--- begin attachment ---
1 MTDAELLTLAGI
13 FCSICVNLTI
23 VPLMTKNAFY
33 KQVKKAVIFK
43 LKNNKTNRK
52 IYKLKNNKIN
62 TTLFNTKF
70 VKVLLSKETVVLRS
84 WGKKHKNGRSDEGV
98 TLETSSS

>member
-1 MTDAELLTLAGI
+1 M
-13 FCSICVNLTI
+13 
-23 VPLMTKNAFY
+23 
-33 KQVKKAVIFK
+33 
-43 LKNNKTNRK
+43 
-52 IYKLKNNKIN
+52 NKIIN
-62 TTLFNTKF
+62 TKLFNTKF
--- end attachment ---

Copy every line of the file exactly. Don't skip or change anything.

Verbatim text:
1 MTDAELLTLAGI
13 FCSICVNLTI
23 VPLMTKNAFY
33 KQVKKAVIFK
43 LKNNKTNRK
52 IYKLKNNKIN
62 TTLFNTKF
70 VKVLLSKETVVLRS
84 WGKKHKNGRSDEGV
98 TLETSSS

>member
-1 MTDAELLTLAGI
+1 M
-13 FCSICVNLTI
+13 
-23 VPLMTKNAFY
+23 
-33 KQVKKAVIFK
+33 
-43 LKNNKTNRK
+43 
-52 IYKLKNNKIN
+52 NKIIN
-62 TTLFNTKF
+62 TKLFNTKF